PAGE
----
DAPSY’s Chinese stickers on Kuching road signs insensitive to plural society, says assistant minister

Kuching Dapsy said it put up the Chinese characters for the road signages of Jalan Main Bazaar, Wayang Street, and Jalan Greenhill which they claimed had been ‘omitted’ by DBKU. ― Picture via Facebook/DAP Sarawak
Kuching Dapsy said it put up the Chinese characters for the road signages of Jalan Main Bazaar, Wayang Street, and Jalan Greenhill which they claimed had been ‘omitted’ by DBKU. ― Picture via Facebook/DAP Sarawak

KUCHING, Aug 20 — The action of the Sarawak DAP Socialist Youth (DAPSY) in pasting stickers in Chinese on several road signs around the city can be considered as insensitive to the sentiments of the plural society in the state.

Assistant Minister in the Chief Minister’s Department (Islamic Affairs and Kuching North City Hall [DBKU]), Datuk Abdul Rahman Junaidi said it also violated the Federal Constitution and the National Language Act 1963.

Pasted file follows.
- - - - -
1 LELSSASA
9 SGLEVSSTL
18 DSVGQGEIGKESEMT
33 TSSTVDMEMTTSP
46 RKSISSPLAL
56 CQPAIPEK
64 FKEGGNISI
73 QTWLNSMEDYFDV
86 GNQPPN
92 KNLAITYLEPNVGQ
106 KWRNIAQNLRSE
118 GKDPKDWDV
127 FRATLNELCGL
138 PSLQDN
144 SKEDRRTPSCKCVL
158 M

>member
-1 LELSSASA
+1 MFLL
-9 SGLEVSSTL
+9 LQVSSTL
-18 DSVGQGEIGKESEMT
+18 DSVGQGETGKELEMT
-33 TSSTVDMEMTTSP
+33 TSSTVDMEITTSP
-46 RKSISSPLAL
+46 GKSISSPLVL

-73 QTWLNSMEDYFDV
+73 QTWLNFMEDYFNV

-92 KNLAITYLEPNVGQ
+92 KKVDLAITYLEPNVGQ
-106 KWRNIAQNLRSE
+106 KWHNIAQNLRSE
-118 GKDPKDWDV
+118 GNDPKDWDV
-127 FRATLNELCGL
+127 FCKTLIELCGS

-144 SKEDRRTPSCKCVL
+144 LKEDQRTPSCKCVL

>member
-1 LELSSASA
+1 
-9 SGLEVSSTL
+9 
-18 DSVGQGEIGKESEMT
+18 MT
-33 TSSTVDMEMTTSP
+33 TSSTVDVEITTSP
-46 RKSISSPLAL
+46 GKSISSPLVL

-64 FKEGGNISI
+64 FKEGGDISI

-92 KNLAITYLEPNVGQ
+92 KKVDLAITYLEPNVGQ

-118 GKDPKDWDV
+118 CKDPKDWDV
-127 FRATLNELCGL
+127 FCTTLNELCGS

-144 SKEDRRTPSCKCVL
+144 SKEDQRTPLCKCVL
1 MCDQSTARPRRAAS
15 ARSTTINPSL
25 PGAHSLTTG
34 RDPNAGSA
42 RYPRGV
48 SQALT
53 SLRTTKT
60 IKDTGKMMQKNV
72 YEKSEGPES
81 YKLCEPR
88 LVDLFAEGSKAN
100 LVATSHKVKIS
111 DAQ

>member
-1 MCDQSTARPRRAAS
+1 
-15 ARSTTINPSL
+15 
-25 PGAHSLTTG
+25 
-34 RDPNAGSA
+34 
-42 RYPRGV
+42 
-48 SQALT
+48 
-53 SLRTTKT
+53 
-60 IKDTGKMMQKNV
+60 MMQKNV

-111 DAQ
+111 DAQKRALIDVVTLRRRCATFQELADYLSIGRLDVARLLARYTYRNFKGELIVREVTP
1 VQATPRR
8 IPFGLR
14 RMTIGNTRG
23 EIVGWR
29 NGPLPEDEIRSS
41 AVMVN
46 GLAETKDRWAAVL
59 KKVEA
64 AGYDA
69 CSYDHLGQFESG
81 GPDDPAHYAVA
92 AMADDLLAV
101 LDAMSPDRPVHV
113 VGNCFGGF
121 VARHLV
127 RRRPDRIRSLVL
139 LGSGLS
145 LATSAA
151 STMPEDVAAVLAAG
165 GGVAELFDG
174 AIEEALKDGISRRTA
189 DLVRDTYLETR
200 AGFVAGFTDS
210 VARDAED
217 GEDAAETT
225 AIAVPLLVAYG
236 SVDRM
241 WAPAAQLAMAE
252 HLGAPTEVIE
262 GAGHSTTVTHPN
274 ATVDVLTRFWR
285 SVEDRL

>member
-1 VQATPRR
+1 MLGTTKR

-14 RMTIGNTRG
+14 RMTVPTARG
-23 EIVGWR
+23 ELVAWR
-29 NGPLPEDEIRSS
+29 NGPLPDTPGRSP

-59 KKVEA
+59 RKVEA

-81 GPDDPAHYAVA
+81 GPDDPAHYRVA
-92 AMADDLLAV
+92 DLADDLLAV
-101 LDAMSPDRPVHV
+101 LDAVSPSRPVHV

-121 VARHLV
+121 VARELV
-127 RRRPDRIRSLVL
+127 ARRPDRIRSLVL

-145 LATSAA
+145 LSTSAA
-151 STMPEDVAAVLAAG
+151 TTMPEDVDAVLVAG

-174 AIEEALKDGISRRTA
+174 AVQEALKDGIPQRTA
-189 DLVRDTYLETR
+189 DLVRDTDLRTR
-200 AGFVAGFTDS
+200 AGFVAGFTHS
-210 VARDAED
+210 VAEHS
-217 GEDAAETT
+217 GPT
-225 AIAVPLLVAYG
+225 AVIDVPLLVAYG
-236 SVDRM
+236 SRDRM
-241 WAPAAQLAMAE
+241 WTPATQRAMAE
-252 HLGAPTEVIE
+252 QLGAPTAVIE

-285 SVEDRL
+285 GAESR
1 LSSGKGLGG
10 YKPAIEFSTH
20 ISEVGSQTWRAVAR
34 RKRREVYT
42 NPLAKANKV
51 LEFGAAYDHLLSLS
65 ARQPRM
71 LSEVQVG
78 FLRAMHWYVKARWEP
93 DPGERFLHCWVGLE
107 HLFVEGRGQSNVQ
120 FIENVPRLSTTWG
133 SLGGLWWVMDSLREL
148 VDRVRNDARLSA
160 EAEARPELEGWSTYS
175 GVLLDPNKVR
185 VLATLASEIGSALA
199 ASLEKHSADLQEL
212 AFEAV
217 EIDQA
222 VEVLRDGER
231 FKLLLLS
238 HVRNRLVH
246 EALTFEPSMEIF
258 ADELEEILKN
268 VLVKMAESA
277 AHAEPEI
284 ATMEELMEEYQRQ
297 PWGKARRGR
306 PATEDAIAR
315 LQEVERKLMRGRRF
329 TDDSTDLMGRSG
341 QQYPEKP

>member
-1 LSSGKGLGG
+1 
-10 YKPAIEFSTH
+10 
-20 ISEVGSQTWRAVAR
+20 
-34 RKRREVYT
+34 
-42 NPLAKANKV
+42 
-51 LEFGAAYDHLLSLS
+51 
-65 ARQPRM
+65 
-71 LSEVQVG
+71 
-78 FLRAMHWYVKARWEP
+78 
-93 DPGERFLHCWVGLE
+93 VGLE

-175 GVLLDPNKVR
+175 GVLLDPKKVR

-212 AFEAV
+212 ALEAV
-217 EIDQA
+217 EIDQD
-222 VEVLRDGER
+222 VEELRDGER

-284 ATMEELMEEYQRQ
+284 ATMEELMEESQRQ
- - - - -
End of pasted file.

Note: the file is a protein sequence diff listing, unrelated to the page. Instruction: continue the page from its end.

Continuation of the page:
“The DAP should not drag the DBKU into (fulfilling the agenda requirements) of their politics. They should not have done this (disregarding the sensitivity among races like) in Peninsular Malaysia,” he said in a statement here today.

The statement was issued following the actions today of a group of Sarawak DAPSY members who pasted stickers in Chinese characters on several road signs in the city on the grounds that they needed to be translated for the needs of tourists from China.

The action, which was led by former Stampin Member of Parliament Julian Tan, was also viralled on social media and received various comments from netizens.

Abdul Rahman said he considered the act as vandalism and a violation of DBKU’s rules because prior permission was not obtained from city hall.

Meanwhile, Parti Pesaka Bumiputera Bersatu (PBB) Youth deputy chief Fazzrudin Abdul Rahman described Sarawak DAPSY’s action as deliberate to exploit language issues that could cause tensions between the races.

He said PBB Youth was confident that all the people in Sarawak from various racial and religious backgrounds loved their respective languages and cultures but, at the same time, needed to be realistic in maintaining the harmony between the races enjoyed so far.

“Such a negative political culture is not accepted in Sarawak, which greatly appreciates unity,” he said in a statement. — Bernama

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